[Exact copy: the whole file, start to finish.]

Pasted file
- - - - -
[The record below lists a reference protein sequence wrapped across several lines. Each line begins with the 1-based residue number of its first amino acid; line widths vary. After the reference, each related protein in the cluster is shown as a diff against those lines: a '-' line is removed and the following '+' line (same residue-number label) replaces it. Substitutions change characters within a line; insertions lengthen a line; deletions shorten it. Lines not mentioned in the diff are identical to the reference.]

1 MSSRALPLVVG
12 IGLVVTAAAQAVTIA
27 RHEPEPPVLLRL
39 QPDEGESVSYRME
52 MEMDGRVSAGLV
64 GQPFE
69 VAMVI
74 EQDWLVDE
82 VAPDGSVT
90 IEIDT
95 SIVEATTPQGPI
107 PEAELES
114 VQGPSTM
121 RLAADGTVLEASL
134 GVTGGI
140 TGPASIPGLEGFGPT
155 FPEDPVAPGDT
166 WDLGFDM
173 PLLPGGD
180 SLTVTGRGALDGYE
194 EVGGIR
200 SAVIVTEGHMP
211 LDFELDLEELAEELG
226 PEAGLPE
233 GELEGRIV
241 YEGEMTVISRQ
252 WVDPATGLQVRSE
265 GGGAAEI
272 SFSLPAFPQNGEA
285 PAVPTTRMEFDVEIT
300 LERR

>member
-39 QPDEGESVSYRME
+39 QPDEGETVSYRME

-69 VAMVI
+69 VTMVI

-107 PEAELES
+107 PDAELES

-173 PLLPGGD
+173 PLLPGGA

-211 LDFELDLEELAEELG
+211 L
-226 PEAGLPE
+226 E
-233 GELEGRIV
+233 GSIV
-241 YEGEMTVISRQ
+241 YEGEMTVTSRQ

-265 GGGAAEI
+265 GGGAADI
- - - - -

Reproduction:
[The record below lists a reference protein sequence wrapped across several lines. Each line begins with the 1-based residue number of its first amino acid; line widths vary. After the reference, each related protein in the cluster is shown as a diff against those lines: a '-' line is removed and the following '+' line (same residue-number label) replaces it. Substitutions change characters within a line; insertions lengthen a line; deletions shorten it. Lines not mentioned in the diff are identical to the reference.]

1 MSSRALPLVVG
12 IGLVVTAAAQAVTIA
27 RHEPEPPVLLRL
39 QPDEGESVSYRME
52 MEMDGRVSAGLV
64 GQPFE
69 VAMVI
74 EQDWLVDE
82 VAPDGSVT
90 IEIDT
95 SIVEATTPQGPI
107 PEAELES
114 VQGPSTM
121 RLAADGTVLEASL
134 GVTGGI
140 TGPASIPGLEGFGPT
155 FPEDPVAPGDT
166 WDLGFDM
173 PLLPGGD
180 SLTVTGRGALDGYE
194 EVGGIR
200 SAVIVTEGHMP
211 LDFELDLEELAEELG
226 PEAGLPE
233 GELEGRIV
241 YEGEMTVISRQ
252 WVDPATGLQVRSE
265 GGGAAEI
272 SFSLPAFPQNGEA
285 PAVPTTRMEFDVEIT
300 LERR

>member
-39 QPDEGESVSYRME
+39 QPDEGETVSYRME

-69 VAMVI
+69 VTMVI

-107 PEAELES
+107 PDAELES

-173 PLLPGGD
+173 PLLPGGA

-211 LDFELDLEELAEELG
+211 L
-226 PEAGLPE
+226 E
-233 GELEGRIV
+233 GSIV
-241 YEGEMTVISRQ
+241 YEGEMTVTSRQ

-265 GGGAAEI
+265 GGGAADI